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14th March 2019

Visit Hull: Culture, history, and Dead Bod

Cachella Smith indicates the positive aspects to the city of Kingston-upon-Hull, encouraging the student body to take a look during their stay in the North.
Visit Hull: Culture, history, and Dead Bod
Photo Credit: robert mason @ Wikimedia Commons

Potentially approaching the most controversial opinion we have had all year, I plan to spend the next 500 words or so suggesting that Manchester does not in fact have it all, and fully advocating a trip to Hull instead. So, if you were wondering how to make the most of the Spring sunshine this weekend, please read on.

I have recently been convinced by our Editor-in-Chief that Hull really is the place to be right now. Certainly, typing into Google ‘what to do in Hull’, I cannot deny that there are a solid few result pages listing articles ranging from ’10 things to do in Hull’ to ’24 things to do in Hull’. Turns out then, that there are things to do in Hull. So, I dug a little deeper.

One article cites activities “from trampolining to learning about the past,” and I have to say I’m intrigued.

In all seriousness, Hull actively promotes its submarium ‘The Deep’, its Streetlife Museum of Transport, and of course, the infamous Humber Bridge. The latter, apparently, was once the world’s longest suspension bridge, and ‘offers stunning vistas of the Humber estuary.’

Hull’s street art, it seems, could be a potential rival for Manchester’s Northern Quarter. Featuring a 2018 piece from Banksy on Scott Street Bridge, ‘Draw the Raised Bridge’ alongside other Banksy-style pieces which, however, remain unclaimed by the artist.

Banksy’s work is not the only highly-valued piece of street art featured in Hull. ‘Dead Bod’, a white graffiti work from the 60s featuring a starkly drawn bird, of the on-its-back, legs-in-the-air kind, ominously hovers over the unfortunate and brutal description of its current state, the phrase ‘Dead Bod.’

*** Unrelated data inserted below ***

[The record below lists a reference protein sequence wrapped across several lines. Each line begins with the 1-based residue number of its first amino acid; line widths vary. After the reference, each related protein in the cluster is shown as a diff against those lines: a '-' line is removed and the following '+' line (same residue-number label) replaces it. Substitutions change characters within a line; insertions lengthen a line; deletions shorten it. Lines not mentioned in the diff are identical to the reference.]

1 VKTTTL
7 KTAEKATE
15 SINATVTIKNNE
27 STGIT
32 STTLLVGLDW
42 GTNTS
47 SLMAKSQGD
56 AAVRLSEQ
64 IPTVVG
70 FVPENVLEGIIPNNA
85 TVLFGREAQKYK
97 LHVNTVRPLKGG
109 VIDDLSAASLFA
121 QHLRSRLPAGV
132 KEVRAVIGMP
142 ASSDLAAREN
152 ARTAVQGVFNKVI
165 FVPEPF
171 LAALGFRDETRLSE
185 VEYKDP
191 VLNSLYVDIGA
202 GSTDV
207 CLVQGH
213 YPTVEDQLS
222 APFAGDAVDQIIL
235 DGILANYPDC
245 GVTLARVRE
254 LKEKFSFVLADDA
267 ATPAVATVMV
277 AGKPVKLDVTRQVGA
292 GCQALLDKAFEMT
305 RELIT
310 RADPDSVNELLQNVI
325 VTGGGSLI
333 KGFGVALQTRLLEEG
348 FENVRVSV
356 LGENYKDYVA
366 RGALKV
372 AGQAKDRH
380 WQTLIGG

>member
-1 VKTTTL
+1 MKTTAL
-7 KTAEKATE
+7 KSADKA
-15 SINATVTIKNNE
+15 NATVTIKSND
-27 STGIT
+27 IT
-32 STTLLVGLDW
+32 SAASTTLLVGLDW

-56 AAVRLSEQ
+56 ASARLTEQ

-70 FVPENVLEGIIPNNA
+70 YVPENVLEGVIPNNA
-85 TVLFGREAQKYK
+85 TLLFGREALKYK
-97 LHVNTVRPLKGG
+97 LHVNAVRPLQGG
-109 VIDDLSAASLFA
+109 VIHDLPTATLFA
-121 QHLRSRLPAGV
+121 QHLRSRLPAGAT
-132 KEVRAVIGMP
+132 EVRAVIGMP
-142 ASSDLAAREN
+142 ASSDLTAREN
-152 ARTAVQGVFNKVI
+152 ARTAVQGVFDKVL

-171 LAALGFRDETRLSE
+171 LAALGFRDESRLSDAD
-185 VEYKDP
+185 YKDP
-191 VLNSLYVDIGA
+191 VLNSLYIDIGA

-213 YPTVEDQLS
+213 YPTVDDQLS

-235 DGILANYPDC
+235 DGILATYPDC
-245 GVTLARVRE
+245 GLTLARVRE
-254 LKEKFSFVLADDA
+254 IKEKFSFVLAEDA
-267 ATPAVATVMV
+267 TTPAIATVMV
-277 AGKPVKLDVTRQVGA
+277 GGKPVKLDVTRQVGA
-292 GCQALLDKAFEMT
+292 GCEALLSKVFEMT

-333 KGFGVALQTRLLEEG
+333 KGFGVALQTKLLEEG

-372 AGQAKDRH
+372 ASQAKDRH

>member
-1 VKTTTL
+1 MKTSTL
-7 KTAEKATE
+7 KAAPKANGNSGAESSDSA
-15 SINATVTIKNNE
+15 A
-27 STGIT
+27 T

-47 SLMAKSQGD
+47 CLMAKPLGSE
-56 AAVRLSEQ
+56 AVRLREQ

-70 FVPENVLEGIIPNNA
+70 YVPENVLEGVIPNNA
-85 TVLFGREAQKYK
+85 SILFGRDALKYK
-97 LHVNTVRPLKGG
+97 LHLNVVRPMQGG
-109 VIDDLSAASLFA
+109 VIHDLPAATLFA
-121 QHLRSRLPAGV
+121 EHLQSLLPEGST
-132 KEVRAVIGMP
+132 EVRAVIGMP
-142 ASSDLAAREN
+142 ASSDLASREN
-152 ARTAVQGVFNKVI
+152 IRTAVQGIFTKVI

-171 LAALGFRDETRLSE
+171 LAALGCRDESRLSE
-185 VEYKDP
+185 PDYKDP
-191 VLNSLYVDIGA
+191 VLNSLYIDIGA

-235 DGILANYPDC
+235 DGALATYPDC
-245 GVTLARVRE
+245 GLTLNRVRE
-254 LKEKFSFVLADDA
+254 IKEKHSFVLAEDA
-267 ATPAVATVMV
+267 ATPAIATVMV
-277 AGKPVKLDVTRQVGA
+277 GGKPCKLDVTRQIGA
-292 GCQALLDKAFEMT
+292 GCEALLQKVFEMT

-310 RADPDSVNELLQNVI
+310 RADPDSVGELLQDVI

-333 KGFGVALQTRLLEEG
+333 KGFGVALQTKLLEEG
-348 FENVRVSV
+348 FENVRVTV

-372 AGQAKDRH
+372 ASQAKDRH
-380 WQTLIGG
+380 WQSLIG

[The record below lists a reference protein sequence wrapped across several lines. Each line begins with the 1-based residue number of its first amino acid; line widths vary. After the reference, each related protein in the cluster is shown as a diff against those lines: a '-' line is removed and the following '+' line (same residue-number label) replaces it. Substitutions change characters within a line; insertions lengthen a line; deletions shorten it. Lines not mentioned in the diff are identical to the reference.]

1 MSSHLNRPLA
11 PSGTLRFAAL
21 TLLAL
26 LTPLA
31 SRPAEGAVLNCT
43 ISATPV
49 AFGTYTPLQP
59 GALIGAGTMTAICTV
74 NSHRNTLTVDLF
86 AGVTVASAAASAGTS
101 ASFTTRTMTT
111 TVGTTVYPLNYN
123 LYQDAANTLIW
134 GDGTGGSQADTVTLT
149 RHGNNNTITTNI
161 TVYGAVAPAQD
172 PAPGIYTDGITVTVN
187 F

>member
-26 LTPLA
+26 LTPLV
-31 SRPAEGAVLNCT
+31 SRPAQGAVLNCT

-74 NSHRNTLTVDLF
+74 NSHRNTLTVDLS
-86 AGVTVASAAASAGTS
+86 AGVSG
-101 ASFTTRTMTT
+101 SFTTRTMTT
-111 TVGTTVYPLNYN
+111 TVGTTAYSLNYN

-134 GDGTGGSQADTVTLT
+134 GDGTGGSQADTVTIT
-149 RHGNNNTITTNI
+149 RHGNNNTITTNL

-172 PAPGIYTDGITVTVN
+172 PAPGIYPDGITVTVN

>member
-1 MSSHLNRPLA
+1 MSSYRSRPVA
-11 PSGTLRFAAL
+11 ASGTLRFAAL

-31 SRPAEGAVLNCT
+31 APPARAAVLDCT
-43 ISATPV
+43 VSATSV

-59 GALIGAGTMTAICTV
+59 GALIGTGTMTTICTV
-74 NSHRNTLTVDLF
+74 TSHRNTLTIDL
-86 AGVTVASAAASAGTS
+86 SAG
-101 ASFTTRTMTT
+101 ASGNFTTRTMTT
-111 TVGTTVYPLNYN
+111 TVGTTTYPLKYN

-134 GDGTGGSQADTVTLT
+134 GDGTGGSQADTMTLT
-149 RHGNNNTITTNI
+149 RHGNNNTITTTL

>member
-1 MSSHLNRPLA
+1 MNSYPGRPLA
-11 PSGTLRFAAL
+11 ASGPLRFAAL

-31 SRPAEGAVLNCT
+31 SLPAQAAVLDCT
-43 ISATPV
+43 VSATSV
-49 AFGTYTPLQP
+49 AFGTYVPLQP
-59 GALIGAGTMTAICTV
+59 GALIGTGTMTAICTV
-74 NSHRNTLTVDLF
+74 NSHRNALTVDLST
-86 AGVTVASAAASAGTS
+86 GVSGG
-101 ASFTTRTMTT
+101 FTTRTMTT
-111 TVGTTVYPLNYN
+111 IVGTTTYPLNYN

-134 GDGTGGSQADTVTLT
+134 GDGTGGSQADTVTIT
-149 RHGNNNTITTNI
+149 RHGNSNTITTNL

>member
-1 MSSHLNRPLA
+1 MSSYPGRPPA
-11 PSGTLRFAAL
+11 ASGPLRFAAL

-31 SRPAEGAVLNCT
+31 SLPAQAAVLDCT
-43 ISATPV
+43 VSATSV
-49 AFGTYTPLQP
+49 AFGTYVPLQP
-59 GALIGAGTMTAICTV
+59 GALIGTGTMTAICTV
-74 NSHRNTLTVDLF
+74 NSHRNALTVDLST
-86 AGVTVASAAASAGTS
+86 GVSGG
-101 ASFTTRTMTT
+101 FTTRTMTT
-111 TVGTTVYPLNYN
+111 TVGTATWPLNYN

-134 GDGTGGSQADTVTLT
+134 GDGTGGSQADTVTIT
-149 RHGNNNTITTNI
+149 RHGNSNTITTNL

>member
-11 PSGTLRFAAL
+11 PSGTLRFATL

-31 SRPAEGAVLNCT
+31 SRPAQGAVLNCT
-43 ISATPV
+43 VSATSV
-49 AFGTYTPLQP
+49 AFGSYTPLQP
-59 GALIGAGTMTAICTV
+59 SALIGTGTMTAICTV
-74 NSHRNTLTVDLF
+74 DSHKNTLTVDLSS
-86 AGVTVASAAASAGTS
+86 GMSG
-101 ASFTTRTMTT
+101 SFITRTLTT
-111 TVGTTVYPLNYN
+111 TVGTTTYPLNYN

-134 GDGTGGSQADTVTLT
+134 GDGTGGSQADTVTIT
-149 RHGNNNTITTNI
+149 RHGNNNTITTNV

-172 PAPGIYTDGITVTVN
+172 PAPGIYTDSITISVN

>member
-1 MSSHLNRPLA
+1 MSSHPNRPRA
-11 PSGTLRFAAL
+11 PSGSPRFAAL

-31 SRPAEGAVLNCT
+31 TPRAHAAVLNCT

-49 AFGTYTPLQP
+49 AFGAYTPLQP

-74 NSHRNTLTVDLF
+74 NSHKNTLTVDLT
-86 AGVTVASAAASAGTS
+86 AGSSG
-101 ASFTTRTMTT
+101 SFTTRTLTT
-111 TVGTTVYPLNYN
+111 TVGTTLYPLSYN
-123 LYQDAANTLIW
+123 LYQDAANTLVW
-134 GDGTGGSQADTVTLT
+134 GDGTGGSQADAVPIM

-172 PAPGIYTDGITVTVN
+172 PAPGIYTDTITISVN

The work is not only an outstanding piece of art, but reveals a deeper history, that of a man named Pongo, his friend Gordon, and the skipper William Valentine Hopper trawler ship. The latter nursed a seagull with a broken wing back to health, demonstrating attentive care to the extent of providing ice-lolly splints, before another crewman heavily kicked the box the bird was in. The very crewman, trying to make light of the situation uttered the phrase that inspired the creation of art – “all this fuss over a dead bod.”

The piece of art, featured on a canvas of corrugated iron, has become something of an emblem for the city. Having played its part guiding fishermen home, it is now Hull’s logo for T-shirts and burger vans. Residents even swung into protest when a movement was announced to remove the sheds on which the painting is found. Thankfully, however, they saved the poor dead bird.

So, there we go, in my short space in print I hope I’ve managed to convince you that Hull deserves a number on your bucket list. Situated roughly two-thirds of the way up England, and quite close to the right-hand side, I hope you manage to find Hull [insert adjective here].

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